The Shed got an order for a threshold for a tiled floor, laid on plywood, dropping down to a wooden floor, 8-10mm below, in a doorway. None of the standard plastic and aluminium finishes would do and nobody stocked a suitable piece of timber trim.
We set out to shape a piece of oak, using an old router which recently came The Shed’s way, with no instructions except a quick demonstration.
We were able to cut a 10mm groove, using a piece of batten screwed to the underside of the plank as a guide. But trying to take out the rest of the waste wood by sweeping the router sideways from the guide didn’t work. The Shed committee concluded that some sort of template was required and put the machine aside for further inquiries and got out a tenon saw and chisels to rough out the rest of the rebate. The job then was to cut the edges to fit around the doorway. Some kitchen fitters had left some of the plastic sheeting they use for templating – looked like a signwriter’s plastic, with a corrugated filling to give it some stiffness and some lines to cut to. With a couple of bits of that, we got a shape on the wood and started the business of offering up and shaving back until it would drop into place without taking all the paint off the jambs and becoming impossible to lift again if it was not lying flush all round when it went down.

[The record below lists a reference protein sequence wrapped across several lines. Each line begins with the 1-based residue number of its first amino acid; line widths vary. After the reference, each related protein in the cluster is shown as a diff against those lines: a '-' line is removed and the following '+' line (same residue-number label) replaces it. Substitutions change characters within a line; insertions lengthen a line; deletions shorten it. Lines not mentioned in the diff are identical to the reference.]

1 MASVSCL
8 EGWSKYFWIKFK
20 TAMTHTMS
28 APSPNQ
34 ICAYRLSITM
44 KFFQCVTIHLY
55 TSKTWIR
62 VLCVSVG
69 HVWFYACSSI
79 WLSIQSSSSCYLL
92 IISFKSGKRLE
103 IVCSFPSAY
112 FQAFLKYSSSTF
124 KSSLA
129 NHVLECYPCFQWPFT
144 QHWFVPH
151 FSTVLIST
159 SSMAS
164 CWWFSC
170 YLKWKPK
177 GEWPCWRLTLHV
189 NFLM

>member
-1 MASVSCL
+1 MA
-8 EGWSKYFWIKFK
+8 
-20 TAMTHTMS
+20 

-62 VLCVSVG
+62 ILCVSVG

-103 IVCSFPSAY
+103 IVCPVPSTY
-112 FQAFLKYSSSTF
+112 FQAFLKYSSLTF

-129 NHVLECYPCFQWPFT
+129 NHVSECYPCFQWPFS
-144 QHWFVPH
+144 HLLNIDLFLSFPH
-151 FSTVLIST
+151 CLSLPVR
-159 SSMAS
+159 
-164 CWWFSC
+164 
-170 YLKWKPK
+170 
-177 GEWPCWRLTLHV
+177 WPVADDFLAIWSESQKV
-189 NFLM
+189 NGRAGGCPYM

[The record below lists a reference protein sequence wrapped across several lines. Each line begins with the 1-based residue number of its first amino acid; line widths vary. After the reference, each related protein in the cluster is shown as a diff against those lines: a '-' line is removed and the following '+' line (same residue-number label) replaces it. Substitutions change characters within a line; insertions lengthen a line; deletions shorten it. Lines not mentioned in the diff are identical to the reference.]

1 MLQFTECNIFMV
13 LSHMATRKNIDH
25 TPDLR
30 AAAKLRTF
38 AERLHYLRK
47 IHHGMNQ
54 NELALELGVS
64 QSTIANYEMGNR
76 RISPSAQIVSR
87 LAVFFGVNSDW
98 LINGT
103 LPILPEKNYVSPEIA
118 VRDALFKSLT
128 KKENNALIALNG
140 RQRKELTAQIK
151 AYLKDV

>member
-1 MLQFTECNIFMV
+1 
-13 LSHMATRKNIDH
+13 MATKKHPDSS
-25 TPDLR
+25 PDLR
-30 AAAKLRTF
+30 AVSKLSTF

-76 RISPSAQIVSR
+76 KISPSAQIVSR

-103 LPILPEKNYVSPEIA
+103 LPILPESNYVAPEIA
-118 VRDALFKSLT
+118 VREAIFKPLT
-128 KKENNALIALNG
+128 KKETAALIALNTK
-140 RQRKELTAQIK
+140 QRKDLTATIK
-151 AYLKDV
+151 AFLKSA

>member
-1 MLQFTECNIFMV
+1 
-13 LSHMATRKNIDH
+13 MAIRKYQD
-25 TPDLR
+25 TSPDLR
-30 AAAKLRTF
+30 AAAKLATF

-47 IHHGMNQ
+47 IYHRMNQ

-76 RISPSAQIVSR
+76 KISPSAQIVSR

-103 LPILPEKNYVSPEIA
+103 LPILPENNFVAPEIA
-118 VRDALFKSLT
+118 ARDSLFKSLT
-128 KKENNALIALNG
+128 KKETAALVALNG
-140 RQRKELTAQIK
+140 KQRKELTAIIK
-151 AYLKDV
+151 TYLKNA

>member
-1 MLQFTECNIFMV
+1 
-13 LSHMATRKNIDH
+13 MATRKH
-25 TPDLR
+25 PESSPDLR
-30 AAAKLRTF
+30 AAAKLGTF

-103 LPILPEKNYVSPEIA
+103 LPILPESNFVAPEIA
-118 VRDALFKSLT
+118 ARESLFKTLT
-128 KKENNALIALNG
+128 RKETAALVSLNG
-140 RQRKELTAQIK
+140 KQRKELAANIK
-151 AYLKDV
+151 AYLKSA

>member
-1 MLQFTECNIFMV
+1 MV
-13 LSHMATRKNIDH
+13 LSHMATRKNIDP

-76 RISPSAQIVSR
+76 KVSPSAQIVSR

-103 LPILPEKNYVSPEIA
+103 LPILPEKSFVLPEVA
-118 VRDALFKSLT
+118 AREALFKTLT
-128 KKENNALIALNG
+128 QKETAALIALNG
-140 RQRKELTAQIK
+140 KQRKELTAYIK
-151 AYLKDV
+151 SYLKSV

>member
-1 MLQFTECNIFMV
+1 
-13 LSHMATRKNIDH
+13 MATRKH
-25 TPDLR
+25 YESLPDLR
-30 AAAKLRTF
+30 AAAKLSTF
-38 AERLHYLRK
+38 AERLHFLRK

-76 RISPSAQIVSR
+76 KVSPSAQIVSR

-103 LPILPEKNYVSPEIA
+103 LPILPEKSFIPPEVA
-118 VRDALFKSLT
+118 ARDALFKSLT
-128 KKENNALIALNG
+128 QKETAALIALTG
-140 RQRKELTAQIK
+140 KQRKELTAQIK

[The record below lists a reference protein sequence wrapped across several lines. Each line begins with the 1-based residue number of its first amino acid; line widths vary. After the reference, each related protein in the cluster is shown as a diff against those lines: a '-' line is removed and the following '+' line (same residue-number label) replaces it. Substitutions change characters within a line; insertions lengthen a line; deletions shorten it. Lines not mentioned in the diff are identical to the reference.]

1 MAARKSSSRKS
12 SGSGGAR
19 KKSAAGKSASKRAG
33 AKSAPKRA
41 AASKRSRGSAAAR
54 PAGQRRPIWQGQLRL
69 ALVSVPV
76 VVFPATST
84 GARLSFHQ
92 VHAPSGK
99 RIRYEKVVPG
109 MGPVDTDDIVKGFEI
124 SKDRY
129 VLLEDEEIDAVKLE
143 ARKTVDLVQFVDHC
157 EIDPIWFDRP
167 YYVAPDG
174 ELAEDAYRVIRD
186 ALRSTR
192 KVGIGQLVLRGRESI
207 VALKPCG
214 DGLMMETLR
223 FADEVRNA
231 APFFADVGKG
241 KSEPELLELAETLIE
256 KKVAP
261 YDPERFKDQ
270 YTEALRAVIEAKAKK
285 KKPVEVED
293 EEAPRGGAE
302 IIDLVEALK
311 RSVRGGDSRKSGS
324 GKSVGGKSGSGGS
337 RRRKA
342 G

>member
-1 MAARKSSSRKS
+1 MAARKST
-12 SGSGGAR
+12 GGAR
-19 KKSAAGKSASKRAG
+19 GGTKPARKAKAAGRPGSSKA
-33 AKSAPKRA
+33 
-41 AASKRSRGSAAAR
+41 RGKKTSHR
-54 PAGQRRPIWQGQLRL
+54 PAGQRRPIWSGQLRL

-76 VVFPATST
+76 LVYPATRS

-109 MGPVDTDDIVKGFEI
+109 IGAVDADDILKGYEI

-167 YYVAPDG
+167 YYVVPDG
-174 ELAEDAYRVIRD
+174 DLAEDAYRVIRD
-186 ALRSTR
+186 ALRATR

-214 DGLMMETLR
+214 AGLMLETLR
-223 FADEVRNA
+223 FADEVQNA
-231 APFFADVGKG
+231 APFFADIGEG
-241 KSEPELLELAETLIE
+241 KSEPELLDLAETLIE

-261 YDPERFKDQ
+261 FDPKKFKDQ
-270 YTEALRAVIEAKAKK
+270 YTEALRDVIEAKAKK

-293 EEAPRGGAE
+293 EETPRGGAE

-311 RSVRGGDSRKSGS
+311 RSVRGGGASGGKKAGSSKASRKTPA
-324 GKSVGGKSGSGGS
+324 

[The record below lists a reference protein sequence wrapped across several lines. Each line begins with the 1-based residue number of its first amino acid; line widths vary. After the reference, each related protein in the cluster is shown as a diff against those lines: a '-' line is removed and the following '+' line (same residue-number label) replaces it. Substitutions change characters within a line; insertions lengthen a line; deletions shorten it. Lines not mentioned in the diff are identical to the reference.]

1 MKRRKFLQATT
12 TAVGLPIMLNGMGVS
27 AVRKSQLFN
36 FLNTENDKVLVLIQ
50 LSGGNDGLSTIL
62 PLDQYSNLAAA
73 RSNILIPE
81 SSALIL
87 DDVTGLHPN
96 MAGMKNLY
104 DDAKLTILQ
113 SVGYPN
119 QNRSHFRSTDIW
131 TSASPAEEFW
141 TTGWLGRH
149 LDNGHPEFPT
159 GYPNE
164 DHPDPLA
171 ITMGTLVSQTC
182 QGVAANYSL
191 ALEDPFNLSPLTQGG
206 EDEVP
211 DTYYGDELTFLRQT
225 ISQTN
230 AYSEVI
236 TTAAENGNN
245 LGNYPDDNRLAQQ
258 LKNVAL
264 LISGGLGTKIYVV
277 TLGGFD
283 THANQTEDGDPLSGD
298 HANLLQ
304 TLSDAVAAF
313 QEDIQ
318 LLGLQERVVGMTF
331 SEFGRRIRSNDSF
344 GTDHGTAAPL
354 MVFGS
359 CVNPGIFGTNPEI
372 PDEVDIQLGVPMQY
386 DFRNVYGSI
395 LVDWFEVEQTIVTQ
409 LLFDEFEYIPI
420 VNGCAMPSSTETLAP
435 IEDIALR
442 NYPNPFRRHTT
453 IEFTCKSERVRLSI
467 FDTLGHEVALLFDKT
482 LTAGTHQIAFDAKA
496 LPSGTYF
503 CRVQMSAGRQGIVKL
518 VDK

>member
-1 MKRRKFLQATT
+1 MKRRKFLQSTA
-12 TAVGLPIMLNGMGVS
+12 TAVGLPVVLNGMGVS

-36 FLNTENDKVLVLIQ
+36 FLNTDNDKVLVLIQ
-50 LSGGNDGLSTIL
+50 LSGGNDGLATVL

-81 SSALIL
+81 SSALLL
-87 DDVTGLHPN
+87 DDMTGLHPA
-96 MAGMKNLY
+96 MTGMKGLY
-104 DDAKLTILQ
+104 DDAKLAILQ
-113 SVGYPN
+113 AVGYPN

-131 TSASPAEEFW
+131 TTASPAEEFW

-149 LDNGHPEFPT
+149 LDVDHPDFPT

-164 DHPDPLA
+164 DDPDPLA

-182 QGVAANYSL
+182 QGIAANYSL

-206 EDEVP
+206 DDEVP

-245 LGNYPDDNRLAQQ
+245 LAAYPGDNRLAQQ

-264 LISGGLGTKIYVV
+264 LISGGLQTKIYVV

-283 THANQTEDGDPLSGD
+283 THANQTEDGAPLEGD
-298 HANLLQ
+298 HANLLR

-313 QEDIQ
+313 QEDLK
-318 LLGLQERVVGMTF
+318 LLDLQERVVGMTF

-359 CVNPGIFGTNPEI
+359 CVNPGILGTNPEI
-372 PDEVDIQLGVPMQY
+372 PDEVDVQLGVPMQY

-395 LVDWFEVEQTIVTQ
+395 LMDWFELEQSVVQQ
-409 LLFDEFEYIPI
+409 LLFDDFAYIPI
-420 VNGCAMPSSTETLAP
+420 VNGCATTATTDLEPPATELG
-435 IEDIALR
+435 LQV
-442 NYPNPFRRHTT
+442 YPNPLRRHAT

It took a day and half of walking between shed and work site, shaving a little timber or scraping a little paint each time. To you, squire, say £200 if it’s cash.
In the course of the job, The Shed learned a valuable lesson. If you need to use a mallet, your chisels are not sharp enough. According to the purists, they have to be sharpened until they will take off a feather under hand pressure. And they are right.
It’s not a perfect job but it’s closer than The Shed has ever been with a piece of joinery. It is in place without a nail, screw or dab of glue, so it might be improved later without any damage to the flooring. Meanwhile, it’s a Shed showcase item.